5 Mistakes When Purchasing Your First Home

Home ownership is as American as apple pie.  Looking at homes for sale, and then making that decision to buy a home, is often seen as the quintessential symbol of achievement.   It can symbolize an individual’s own accomplishments or a person’s patriotic dedication to his or her country.   Either way, buying your first home isn’t always easy as you may think and the dream can quickly turn into a financial nightmare, especially for first time homebuyers. 

Visiting all the homes for sale may end up be the easiest part of your journey into home ownership.   Here are some common mistakes people make when purchasing their first home.

  1. Being unaware of how much you can really afford.  Many unexperienced homebuyers spend a lot of time researching homes for sale — comparing kitchen layouts, backyard square footage and closet space — but then they end up spending little time researching their financing options.  Without first realistically determining which houses you can afford, you risk falling in love with one you can’t.  A potential way to avoid this problem is to plan to start off buy talking to a qualified lender early on in the process. Get preapproved for a mortgage and know where you stand financially. 
  2. Assuming foreclosures are great deals.  You should assume that because the previous owner owed $450,000 on a house before a foreclosure occurred that the home is worth that much in the moment. Values can slipped significantly so you may not be getting the bargain you think must come with a foreclosure.  Also, some homes owned by lenders or banks have been sitting vacant for months.  They may have been vandalized during that time or unexpected problems occurred during the vacancy.  That may mean extensive renovation or repair. Weigh the costs of fixing up the property against the savings you’ll may reap by buying a lower-priced foreclosed home.
  3. Underestimating the costs of owning a home.  Every home requires maintenance.  Whether it’s rusty pipes or a leaky roof, things can – and will – go wrong and things will eventually need to be fixed. Many homebuyers don’t anticipate the additional costs for home repair and maintenance.  Be sure to consider the age of your new home before you purchase and research how well it’s been treated by the previous owners. Be prepared to set aside a small percentage of the home’s purchase price annually for necessary repairs.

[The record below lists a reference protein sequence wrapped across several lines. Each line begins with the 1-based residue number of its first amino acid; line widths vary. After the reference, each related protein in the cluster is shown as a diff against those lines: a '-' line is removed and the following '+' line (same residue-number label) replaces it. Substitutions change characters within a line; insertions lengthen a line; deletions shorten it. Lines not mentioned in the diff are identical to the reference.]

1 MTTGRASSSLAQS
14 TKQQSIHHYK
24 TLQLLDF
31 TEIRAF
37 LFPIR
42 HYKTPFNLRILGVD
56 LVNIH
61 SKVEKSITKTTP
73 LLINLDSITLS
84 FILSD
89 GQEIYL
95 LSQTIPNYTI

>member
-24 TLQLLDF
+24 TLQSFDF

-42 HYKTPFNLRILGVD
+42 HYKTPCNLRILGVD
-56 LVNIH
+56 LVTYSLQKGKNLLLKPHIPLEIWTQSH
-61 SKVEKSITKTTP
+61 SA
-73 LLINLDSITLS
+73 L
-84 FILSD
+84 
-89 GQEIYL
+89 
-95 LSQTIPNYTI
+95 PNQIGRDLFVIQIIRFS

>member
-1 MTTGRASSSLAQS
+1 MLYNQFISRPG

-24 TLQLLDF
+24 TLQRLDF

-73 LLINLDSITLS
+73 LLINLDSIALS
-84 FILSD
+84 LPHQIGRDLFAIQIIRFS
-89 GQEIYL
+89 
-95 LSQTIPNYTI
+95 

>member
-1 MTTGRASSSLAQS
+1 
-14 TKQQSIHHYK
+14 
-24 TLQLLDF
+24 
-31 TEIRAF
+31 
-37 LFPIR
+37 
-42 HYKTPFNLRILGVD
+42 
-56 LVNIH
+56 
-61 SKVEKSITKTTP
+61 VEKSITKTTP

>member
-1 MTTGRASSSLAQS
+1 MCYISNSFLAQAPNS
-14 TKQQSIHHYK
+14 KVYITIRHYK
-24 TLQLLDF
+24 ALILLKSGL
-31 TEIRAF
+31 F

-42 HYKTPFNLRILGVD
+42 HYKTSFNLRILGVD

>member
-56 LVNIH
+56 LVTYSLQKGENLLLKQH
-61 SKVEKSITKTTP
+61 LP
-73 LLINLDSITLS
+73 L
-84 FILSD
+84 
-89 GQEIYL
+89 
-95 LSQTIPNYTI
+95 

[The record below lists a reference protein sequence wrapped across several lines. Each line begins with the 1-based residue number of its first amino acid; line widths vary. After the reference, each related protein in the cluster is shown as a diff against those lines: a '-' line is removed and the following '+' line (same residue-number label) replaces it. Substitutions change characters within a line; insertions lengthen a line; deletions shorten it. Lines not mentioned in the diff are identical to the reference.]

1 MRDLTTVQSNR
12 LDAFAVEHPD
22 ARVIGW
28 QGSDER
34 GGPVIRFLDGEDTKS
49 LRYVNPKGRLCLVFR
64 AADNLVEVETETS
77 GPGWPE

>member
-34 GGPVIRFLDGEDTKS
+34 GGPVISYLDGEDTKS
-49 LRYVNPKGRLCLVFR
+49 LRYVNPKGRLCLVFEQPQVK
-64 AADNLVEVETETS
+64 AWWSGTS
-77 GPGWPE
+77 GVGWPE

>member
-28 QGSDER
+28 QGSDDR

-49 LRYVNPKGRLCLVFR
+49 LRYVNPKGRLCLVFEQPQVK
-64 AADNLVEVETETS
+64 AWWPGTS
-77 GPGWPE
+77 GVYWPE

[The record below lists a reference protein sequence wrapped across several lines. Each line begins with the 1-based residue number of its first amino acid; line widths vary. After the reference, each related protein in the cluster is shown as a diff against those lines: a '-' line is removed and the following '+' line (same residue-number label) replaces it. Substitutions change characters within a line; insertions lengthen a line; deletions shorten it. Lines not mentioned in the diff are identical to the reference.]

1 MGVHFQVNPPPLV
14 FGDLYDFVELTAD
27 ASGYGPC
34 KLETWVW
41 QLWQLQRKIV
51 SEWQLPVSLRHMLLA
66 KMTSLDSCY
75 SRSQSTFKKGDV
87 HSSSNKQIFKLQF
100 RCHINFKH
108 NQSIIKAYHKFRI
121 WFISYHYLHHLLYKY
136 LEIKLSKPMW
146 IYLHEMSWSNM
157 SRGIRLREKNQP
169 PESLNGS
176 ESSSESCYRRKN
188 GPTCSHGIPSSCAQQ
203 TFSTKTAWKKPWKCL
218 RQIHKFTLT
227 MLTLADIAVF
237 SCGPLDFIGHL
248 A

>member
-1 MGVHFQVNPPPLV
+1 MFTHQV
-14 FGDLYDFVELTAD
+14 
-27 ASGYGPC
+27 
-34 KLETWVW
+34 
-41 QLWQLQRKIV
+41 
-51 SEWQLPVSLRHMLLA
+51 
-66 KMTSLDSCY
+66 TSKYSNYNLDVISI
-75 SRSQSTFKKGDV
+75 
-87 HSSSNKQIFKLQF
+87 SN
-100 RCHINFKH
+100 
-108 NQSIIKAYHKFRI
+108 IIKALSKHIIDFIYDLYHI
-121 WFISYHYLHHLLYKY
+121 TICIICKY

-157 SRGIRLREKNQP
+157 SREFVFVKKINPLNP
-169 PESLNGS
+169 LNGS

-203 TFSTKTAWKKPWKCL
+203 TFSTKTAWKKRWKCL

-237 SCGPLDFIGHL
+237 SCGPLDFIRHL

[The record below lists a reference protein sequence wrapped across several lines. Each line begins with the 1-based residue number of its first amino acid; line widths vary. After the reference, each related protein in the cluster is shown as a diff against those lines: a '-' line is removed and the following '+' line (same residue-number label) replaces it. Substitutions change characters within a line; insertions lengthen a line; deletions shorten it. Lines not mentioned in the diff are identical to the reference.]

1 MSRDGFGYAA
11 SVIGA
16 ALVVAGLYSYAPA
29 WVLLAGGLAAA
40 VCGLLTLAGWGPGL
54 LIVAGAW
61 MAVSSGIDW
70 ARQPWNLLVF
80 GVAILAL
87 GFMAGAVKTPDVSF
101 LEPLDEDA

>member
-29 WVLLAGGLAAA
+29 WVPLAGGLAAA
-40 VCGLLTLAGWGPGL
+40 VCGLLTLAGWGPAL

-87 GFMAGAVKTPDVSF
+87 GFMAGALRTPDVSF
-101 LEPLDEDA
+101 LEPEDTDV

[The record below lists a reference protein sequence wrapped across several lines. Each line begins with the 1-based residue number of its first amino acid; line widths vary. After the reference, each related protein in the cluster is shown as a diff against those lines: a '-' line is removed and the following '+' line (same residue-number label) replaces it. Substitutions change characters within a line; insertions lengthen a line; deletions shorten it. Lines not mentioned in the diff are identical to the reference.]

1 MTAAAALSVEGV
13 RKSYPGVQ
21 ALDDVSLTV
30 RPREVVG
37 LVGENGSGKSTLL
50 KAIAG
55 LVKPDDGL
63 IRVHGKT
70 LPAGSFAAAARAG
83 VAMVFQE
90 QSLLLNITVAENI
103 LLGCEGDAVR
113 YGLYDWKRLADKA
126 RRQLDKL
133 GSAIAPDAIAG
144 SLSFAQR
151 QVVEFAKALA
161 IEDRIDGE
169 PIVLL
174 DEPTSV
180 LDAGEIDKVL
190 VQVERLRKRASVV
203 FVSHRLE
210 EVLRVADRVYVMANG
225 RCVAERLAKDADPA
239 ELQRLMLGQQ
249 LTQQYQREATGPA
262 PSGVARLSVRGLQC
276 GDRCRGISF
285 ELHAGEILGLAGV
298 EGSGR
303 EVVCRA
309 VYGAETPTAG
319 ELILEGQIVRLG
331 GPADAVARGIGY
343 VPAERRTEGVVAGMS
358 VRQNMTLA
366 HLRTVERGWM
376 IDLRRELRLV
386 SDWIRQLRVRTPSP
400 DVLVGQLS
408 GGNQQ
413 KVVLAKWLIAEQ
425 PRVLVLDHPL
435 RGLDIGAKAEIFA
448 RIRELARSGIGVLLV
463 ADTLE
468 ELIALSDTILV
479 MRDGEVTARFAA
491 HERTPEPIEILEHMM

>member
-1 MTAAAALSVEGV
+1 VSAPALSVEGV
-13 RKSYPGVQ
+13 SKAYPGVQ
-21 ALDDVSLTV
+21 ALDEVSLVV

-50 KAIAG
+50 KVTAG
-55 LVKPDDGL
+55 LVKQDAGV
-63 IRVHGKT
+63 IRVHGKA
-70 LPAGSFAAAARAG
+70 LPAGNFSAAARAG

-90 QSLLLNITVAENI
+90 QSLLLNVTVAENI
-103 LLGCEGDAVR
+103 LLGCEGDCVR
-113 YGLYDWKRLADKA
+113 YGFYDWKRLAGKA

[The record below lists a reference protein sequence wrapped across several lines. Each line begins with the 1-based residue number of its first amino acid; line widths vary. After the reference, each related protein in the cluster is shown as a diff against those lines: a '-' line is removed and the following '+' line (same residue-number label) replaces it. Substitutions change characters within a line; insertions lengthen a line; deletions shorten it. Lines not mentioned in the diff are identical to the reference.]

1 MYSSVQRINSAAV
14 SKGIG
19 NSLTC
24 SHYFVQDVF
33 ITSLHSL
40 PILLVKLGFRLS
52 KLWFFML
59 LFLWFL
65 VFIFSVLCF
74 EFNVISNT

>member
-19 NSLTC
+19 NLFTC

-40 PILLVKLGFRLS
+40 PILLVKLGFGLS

4. Skipping the inspection.  Many first time home buyers spend considerable time visiting homes for sale and often experience fatigue when it’s time to make the purchase.   As a result of their fatigue they often make the decision to skip then inspection.  Again, a common mistake for first time home buyers.  Before signing anything, hire a professional inspector.  Buying a house without an inspection is extraordinarily risky because major problems could exist with the plumbing, the electrical wiring, the roof or even the foundation. An inspector can identify problems before the closing.  If you buy a house and decide to skip the home inspection, you become financially responsible for any problems that arise after closing.
  5. Not Working With a Realtor.  You don’t need a realtor to buy a house but before disregarding the importance of having a realtor, first time home buyers should understand that the seller’s agent naturally has his or her client’s best interest in mind. They will offer you advice and they will answer your questions, but ultimately, this realtor is present to serve the seller.  People purchasing a home should have their own realtor.  Having your own realtor means you have something that can help you through the entire home-buying process. They can negotiate your bid, counter an offer, organize the closing process, and much more.